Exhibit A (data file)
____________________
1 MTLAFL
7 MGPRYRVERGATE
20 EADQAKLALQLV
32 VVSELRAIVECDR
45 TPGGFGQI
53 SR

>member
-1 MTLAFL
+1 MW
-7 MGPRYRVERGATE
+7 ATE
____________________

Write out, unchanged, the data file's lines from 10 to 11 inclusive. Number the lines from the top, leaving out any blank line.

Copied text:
-7 MGPRYRVERGATE
+7 ATE